This may be Ian MacDonald's novella Tendeléo’s Story.
(On further research, it's more likely to be McDonald's Evolution's Shore series, consisting of the novels Chaga (a.k.a. Evolution's Shore) and Kirinya, as well as the novella Tendeléo’s Story. I haven't read the series yet (it's next on my ever-growing list) but it looks like the second book, Kirinya, takes place partly in India and partly in space (a mission to reach the source of the nano-spores). I've only glanced through it but there may also be an arousal-activated mutation as well.)
Tendeléo’s Story has the alien life form probe:
I was thirteen and just a woman when the Chaga came to my world and
destroyed it. That night I was at Grace Muthiga’s where she and I had
a homework club. It was an excuse to listen to the radio...We were
listening to trip hop. Suddenly the record started to go all phasey,
like the radio was tuning itself on and off the station. At first we
thought the disc was slipping or something...Then we heard the first
boom. It was far away and hollow and it rolled like thunder. Most
nights up in the Highlands we get thunder. We know very well what it
sounds like. This was something else. Boom! Again. Closer now...Most
High had the answer: ‘Sonic booms! There’s something up there!’ As he
said those words, we saw it. It was so slow. That was the amazing
thing about it...The announcer said that the biological package had
come down on the eastern slopes of the Nyandarua near to Tusha, a
small Kikuyu village. Tusha was a name we knew. Some of us had
relatives in Tusha.
And the mutations:
No, it was something, but nothing we could recognise. The photographs?
They only show the thing. They do not show how it happens. The houses,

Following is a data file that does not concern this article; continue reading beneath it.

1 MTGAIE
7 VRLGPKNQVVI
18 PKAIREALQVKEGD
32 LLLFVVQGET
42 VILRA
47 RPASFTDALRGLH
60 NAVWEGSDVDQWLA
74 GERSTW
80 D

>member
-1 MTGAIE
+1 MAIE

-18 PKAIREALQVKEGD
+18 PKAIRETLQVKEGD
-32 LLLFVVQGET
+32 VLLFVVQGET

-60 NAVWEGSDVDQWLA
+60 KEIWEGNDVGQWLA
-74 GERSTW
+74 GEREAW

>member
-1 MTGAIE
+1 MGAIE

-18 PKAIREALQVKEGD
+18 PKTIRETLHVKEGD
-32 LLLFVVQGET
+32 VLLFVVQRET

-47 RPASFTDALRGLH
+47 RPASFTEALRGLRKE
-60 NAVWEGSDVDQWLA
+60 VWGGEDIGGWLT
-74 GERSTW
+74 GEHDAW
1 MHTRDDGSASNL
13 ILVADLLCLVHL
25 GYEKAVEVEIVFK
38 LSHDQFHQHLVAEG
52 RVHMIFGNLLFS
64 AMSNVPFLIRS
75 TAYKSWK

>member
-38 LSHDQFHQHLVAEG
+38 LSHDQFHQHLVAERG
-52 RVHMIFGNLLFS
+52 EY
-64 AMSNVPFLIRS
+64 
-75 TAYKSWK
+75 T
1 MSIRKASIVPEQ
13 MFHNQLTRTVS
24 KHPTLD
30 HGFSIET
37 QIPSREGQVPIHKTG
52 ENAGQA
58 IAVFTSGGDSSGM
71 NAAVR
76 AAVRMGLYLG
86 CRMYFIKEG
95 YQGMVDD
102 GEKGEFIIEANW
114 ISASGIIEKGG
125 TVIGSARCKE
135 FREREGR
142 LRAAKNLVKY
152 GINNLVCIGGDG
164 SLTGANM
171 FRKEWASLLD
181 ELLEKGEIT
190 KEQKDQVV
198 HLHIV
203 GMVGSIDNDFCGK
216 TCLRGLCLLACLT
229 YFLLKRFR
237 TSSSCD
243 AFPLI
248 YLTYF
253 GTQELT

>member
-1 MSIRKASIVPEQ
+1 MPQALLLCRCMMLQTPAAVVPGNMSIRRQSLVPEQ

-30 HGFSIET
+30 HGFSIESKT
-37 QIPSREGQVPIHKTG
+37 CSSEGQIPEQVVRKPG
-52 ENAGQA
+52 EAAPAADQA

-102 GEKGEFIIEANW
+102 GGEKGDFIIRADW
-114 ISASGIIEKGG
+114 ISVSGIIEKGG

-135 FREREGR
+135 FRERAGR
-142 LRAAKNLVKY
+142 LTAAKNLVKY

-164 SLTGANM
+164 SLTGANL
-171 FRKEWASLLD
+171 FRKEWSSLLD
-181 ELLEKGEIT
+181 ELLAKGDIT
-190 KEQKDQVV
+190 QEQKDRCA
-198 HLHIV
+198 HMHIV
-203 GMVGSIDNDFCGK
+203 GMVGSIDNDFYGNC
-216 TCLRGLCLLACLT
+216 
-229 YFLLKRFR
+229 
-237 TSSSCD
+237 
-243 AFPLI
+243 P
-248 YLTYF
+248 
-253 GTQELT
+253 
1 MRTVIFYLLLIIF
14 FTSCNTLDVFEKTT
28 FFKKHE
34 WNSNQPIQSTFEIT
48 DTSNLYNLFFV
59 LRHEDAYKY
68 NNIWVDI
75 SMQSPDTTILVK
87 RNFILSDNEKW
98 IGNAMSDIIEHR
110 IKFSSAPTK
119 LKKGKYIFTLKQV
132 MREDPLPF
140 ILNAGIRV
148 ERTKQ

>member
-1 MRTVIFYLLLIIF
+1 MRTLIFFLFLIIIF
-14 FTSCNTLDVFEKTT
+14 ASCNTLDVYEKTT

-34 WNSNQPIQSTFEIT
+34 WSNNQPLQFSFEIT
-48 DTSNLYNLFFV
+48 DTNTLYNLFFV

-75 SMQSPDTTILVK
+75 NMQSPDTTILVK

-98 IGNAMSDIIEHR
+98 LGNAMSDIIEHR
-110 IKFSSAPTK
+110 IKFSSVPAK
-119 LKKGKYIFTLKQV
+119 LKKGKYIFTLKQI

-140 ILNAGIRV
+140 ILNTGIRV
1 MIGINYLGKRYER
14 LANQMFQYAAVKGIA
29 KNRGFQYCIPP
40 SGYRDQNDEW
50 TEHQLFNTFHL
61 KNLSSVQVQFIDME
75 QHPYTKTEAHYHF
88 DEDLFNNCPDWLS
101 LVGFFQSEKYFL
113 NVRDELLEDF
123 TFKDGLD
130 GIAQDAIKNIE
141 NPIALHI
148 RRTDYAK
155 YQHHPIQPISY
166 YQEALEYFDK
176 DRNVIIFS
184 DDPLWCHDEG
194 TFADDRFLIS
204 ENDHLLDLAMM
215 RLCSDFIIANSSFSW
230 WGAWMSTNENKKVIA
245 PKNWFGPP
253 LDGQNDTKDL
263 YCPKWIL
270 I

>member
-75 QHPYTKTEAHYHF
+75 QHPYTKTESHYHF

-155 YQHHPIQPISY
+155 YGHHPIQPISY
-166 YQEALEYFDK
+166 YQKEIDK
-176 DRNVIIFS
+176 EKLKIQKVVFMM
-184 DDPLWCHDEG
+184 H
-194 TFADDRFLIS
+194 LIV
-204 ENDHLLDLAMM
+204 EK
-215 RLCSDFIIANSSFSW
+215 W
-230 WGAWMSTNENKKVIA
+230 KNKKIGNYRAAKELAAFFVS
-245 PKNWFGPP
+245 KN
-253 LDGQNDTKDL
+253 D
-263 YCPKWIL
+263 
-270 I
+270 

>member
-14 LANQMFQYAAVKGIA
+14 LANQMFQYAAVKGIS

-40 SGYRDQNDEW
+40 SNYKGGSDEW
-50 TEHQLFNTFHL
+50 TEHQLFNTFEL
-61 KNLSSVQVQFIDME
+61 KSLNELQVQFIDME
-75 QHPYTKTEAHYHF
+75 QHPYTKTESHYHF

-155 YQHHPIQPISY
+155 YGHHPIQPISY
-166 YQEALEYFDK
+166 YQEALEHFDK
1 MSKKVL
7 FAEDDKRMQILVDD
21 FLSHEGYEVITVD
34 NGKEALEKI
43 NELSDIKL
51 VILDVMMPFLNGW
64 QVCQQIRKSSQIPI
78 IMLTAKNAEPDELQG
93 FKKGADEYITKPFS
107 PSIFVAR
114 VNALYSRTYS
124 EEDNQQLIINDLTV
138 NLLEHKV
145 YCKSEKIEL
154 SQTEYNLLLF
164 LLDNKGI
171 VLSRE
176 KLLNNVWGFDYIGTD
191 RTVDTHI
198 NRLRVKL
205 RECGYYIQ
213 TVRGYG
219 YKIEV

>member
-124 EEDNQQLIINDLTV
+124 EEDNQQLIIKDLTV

the fields, the fields and the track, they run like fat in a pan. We
saw the soil itself melt and new things reach out of it like drowning
What kind of things?
We do not have the words to describe them. Things like you see in the
television programs about the reefs on the coast, only the size of
houses, and striped like zebras. Things like fists punching out of the
ground, reaching up to the sky and opening like fingers. Things like
fans, and springs, and balloons, and footballs.
The girl with mutations:
‘Ah, Mr. Giddens. You’re with Ms Bi, that’s right?’
‘That’s right, how is she?’
‘Well, she was brought in with multiple lacerations, upper body, left
side of face, left upper arm and shoulder…’
‘Oh Jesus God. And now?’
‘See for yourself.’
Ten walked down the corridor. If she had not been wearing a hospital
robe, I would have sworn she was unchanged from how I had left her
that morning...The weals were already fading from her face and hands.
A terrible prescience came over me, so strong and cold I almost threw
‘We want to keep her in for further tests, Mr. Giddings,’ the doctor
said. ‘As you can imagine, we’ve never seen anything quite like this
before...we’ve discovered the presence in her bloodstream of fullerene nanoprocessors.’
‘What are commonly know as Chaga spores.’
Dead bodies, although not exactly in a river:
Riverside had been rich once. I saw a tank up-ended in a swimming
pool, a tennis court strewn with swollen bodies in purple combats.
Chaga camouflage. Beyond the trees I saw fans of lilac land-coral.
The whole story takes place in sub-Saharan Africa, not India, and the ending doesn't really match.
The carpet of moss began to resemble a crackle-glazed Japanese bowl.
But they all focused on Ten. She was the source of the pattern. And
the Chaga-cover began to flow towards the lines of force. Shapes
appeared under the moving moss, like ribs under skin. They formed
grids and squares, slowly pushing up the Chaga-cover. I understood
what I was seeing. The lines of buried walls and buildings were being
exhumed. Molecule by molecule, centimetre by centimetre, Gichichi was
being drawn out of the soil.
Some of the mutated survivors gain the ability to control the alien nano-spores and use them to...? (the final outcome is left open, though it looks like the meek really will inherit the Earth)